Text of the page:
The mission of the Department is to ensure our nation has the safest, most efficient and modern transportation system in the world; that improves the quality of life for all American people and communities, from rural to urban, and increases the productivity and competitiveness of American workers and businesses.
The Division of Research Grants (DRG) has been renamed the Center for Scientific Review. The name change highlights the fact that the Center is the focal point at NIH for the conduct of peer review, and thus, more accurately reflects the mission of the organization. Establishment of the Center is designed to signal a broadening of the mission to include new emphasis on the development and implementation of innovative and flexible ways to conduct referral and review for all aspects of science.
Used to submit and review Federal Financial Conflict of Interest Disclosure/Certification Form
The amount of time, generally expressed as a percentage of the time that a faculty or staff member spends on a sponsored project. No employee is allowed to spend more than 100% total time on all academic activities, including grant-funded projects, teaching, administration, advising and other duties
A purchase order, payroll commitment, or other contingent liability that is chargeable to an account but has not yet been paid out. Once the charge is paid out, the encumbrance gets released and an expense is created.
An endowment is a fund, often established by a charitable gift from a donor (individual, corporation or foundation), in which the revenue is invested by the nonprofit into an income-generating account. With some exceptions allowed by FUPMIFA, only the interest generated is spent, preserving the original amount of the gift (the “principal” or “corpus”). Boards/nonprofit leadership such as Presidents/Deans may also invest funds into an income-generating account and refer to it as an endowment; in that instance, the corpus may be spent as governed by FUPMIFA and the nonprofit’s governing bylaws.
Born in the wake of elevated concern about environmental pollution, EPA was established on December 2, 1970 to consolidate in one agency a variety of federal research, monitoring, standard-setting and enforcement activities to ensure environmental protection. Since its inception, EPA has been working for a cleaner, healthier environment for the American people.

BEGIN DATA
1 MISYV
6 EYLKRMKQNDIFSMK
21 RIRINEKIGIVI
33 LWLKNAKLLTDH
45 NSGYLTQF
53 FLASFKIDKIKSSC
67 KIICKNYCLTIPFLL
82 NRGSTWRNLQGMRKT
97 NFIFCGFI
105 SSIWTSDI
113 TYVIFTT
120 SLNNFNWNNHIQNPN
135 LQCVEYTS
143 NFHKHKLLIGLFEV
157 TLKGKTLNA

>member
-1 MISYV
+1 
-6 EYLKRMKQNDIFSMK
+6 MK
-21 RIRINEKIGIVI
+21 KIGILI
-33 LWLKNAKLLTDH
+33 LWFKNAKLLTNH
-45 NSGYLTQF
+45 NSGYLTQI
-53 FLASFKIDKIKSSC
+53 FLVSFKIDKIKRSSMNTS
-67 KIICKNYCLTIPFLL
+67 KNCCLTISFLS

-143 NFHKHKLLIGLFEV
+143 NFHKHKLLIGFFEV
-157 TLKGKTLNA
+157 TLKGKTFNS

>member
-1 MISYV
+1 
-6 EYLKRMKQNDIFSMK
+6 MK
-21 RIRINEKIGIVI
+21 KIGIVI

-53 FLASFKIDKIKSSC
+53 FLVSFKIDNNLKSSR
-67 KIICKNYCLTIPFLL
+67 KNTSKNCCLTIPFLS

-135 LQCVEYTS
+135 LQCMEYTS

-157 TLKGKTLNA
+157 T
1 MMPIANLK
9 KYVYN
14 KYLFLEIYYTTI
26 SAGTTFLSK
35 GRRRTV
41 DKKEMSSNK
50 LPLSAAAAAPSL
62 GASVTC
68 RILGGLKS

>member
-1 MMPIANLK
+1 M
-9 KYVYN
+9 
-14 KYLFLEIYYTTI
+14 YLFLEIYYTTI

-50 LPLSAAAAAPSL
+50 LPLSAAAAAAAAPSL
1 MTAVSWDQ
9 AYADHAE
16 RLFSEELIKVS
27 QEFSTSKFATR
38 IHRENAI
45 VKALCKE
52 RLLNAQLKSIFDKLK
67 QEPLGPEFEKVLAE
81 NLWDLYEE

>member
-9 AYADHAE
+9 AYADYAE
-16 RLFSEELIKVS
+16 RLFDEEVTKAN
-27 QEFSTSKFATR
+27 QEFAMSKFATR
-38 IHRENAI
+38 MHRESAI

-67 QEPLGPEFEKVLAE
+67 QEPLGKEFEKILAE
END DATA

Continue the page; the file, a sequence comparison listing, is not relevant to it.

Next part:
Process used for the payment of all travel expenses, including card purchases, and reimbursement to the traveler for out of pocket expenses.
Providing information and resources to help applicants and grantees navigate eRA systems during the grants lifecycle, as well as help reviewers during the application review process.
An electronic form in OMNI HR used to change the funding source of an individual employee’s payroll charges for a prior pay period that has already posted to the General Ledger.
The date signifying the end of the performance period, as indicated on the Notice of Grant Award.
Also know as indirect costs, costs that are incurred for common or joint objectives and, therefore, cannot be identified readily and specifically with a particular sponsored project, an instructional activity, or any other institutional activity. General categories of F&A include general administration (accounting, payroll, purchasing, etc.), sponsored research administration, plant operation and maintenance, library expenses, departmental administration expenses, depreciation or use allowance for buildings and equipment, and student administration and services. There are 4 "bases" on which to calculate F&A: MTDC, TDC, SLFR and N/A.
The Federal Aviation Administration is a governmental body of the United States with powers to regulate all aspects of civil aviation in that nation as well as over its surrounding international waters.
The official compilation of administrative rules for the state of Florida legally promulgated by the Florida Department of State.
FACET is Florida State University's official employee activity reporting system. It tracks employee "effort" in order to document how various types of funds are used to support university personnel activities. Effort reporting is required for compliance with federal and state regulations governing sponsored research and other activities at the University.
The Facts Sheet contains all pertinent institutional related data and information for proposal preparation and budgeting.
FAIN (Federal Award Identification Number) is the unique identifying number assigned to all federal finance awards. Since October of 2013, the Office of Management and Budget (OMB) has required all Federal Agencies to issue a FAIN to all financial assistance awards or grants.
The Funding Agency Travel (FAT) program supports faculty traveling to meet one-on-one with program managers or representatives of funding agencies. These meetings must be directly related to a faculty member’s program of research or creative activity for which they have yet to receive external funding.
The FAR is the primary regulation for use by all Federal Executive agencies in their acquisition of supplies and services with appropriated funds.
Financial Conflict of Interest (FCOI) means a Significant Financial Interest (or, where the Institutional Official requires disclosure of other Financial Interests, a Financial Interest) that the Institution reasonably determines could directly and significantly affect the design, conduct or reporting of PHS-funded research.
The Food and Drug Administration is responsible for protecting the public health by ensuring the safety, efficacy, and security of human and veterinary drugs, biological products, and medical devices; and by ensuring the safety of our nation's food supply, cosmetics, and products that emit radiation.